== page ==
Be sun safe to help reduce your skin cancer risk

15 July 2020

As we head into summer and start spending more time outside, it’s important to remember sun safety. While skin cancer is the most common type of cancer, it’s also one of the most preventable. Being sun safe will help reduce skin cancer risk as well as premature aging of the skin and harm to your eyes.

We all know the basic sun safety tips such as, seeking shade, covering up with protective clothing, hats and sunglasses and wearing sunscreen. Today, we’d like to share 5 lesser known sun safety tips to keep in mind while having fun in the sun!

1. Check the UV Index daily

The UV Index is a useful tool when it comes to protecting yourself from the sun. It tells you the strength of the sun’s daily UV rays – the higher the number, the stronger the sun’s rays and the more important it is to protect yourself. Be sure to look up the UV Index on your favourite weather app or on the local weather or news channel. On days when the UV Index reaches 3 (moderate) or more, you need to be extra careful to protect your skin. This time of year, the sun’s rays are usually at their strongest between 11 a.m. and 3 p.m. 

2. Wear sunscreen properly

This tip may seem obvious, but it’s important to know the correct way to wear sunscreen. The Canadian Cancer Society recommends applying a broad-spectrum sunscreen with a SPF of 30 or higher. If you’ll be swimming or sweating, make sure your sunscreen is also water-resistant. And don’t forget to reapply a generous amount at least every 2 hours! Learn more about sunscreen on Sunscreen 101.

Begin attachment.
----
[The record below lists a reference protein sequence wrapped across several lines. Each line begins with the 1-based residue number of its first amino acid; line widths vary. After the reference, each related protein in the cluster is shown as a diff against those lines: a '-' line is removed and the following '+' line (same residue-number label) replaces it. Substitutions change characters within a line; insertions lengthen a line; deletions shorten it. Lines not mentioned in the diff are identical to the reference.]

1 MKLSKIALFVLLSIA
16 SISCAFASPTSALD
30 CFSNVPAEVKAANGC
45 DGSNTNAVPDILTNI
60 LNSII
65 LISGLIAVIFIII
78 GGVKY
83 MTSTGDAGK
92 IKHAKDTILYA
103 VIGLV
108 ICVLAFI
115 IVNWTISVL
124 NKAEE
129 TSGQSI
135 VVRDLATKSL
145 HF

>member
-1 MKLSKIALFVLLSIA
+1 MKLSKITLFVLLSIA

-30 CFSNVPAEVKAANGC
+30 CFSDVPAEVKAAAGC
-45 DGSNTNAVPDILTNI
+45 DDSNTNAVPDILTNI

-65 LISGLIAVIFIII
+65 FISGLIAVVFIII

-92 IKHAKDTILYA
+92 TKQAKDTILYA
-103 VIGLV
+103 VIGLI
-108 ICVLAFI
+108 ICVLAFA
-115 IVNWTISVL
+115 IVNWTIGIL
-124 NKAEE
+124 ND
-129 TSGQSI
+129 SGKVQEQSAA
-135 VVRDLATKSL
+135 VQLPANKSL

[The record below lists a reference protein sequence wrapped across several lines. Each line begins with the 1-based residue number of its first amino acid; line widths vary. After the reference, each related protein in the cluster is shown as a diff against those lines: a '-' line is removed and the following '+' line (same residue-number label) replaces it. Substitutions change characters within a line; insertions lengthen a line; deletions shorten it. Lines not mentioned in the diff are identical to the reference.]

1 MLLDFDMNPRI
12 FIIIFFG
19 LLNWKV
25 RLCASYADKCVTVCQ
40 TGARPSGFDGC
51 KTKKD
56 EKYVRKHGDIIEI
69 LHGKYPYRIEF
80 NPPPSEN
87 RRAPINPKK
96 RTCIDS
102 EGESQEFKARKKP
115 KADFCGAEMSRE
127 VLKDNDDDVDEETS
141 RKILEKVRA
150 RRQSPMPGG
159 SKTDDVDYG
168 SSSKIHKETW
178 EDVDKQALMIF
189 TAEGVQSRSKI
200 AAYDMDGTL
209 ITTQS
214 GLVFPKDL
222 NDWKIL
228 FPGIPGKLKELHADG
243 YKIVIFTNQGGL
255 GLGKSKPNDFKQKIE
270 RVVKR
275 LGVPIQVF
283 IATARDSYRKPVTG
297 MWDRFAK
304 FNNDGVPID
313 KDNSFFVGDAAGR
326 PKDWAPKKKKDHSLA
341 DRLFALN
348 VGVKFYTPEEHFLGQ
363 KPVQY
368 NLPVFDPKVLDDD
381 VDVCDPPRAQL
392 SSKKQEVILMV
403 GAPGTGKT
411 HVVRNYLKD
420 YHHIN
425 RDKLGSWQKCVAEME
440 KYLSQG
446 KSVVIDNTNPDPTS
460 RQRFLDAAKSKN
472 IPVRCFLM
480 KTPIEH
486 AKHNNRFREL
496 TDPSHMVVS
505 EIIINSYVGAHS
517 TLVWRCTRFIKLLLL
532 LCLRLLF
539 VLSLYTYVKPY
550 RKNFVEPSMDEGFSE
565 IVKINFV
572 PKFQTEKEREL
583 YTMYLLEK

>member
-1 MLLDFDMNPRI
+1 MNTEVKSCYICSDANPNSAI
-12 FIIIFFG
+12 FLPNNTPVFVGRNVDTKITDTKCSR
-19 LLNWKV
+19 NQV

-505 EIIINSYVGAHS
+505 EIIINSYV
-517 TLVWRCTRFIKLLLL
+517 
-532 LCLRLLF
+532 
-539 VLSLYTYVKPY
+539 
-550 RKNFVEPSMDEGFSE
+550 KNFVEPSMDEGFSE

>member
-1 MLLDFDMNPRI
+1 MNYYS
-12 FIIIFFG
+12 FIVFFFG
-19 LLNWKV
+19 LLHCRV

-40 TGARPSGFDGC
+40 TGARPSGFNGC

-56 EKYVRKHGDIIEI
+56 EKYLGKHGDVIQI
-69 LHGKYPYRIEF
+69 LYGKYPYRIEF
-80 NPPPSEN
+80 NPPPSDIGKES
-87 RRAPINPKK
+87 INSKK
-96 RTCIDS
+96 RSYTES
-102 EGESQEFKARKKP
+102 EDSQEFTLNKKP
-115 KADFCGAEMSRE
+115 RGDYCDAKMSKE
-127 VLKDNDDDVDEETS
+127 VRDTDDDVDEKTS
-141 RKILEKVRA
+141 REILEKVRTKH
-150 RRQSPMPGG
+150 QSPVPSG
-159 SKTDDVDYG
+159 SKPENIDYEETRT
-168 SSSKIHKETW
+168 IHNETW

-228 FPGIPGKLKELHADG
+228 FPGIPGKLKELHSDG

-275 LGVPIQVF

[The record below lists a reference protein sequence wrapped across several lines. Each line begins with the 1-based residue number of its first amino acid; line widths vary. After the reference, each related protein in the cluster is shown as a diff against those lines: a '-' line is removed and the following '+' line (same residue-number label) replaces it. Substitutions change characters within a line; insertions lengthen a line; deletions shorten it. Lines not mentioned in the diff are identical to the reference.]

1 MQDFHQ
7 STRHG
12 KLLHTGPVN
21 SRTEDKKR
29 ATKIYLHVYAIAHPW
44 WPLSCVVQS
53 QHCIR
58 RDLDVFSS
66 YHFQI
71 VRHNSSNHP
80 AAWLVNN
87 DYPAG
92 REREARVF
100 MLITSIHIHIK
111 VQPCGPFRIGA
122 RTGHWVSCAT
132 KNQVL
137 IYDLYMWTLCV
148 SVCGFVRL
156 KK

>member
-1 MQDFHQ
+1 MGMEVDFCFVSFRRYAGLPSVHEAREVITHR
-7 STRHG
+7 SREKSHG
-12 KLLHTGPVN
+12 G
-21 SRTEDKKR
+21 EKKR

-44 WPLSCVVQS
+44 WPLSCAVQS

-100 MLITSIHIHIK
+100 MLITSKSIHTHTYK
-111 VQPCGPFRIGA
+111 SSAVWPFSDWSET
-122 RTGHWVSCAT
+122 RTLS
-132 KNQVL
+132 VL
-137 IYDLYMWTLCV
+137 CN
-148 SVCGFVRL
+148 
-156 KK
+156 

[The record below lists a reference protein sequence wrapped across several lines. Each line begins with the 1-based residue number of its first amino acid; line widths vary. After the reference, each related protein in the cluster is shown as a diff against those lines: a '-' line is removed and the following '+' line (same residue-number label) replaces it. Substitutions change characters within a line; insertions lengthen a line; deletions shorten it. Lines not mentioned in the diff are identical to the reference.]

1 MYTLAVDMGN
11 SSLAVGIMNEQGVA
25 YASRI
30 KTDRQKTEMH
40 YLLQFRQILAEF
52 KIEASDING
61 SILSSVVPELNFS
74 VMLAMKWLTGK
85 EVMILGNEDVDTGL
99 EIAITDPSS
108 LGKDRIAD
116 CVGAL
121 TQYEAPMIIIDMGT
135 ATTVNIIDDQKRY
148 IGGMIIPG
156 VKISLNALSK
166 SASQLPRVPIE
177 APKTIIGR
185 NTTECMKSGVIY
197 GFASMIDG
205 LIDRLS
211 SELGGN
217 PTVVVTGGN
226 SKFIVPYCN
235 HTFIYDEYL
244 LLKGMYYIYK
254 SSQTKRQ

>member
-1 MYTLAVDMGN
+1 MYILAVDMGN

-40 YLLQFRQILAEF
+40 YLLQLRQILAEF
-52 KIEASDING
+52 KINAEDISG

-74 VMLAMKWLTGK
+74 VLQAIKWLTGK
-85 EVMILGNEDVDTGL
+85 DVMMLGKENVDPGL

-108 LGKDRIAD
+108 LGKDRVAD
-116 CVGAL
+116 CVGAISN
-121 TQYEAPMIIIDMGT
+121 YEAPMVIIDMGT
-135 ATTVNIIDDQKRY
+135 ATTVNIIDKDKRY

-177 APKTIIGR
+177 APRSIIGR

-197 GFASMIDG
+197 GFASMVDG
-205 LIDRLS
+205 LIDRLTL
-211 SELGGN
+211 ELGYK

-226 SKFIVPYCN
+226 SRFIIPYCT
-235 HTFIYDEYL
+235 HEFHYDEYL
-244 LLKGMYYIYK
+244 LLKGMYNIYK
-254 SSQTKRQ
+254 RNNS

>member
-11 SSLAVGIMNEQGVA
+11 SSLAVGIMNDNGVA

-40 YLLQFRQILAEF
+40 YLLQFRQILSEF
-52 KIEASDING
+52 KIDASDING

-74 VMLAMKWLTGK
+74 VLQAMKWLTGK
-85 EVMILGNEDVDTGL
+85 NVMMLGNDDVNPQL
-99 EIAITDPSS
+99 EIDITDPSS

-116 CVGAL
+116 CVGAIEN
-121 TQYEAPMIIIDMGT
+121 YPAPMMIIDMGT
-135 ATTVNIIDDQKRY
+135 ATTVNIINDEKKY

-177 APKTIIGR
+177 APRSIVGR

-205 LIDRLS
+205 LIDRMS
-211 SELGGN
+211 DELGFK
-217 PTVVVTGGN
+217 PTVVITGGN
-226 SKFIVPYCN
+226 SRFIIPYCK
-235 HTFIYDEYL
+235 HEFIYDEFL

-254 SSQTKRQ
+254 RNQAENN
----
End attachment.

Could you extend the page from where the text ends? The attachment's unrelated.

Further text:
3. Hats – the bigger the better

When it comes to hats, the bigger the better as it provides more coverage. Many skin cancers develop on the face and neck and these areas need extra protection. Wear a hat with a wide brim that covers your head, face, ears and neck. Hats like baseball caps won’t give you enough protection.

4. Wear tightly woven clothing

Although UV protective clothing is specially designed to block UV rays, there is an alternative, more affordable option. Any tightly woven clothing will also do a great job at protecting your skin from the sun’s rays. To tell if a piece of clothing is tightly woven or not, simply hold up it up to the light and see how much light passes through.

5. Kids with shades

Not only do children look adorable with a pair of sunglasses, more importantly, it also helps to protect their eyes from the sun. As soon as they can wear sunglasses, get your child a pair of close-fitting, wraparound sunglasses with UVA and UVB protection.

For more tips and resources on sun safety, visit cancer.ca/sunsafety.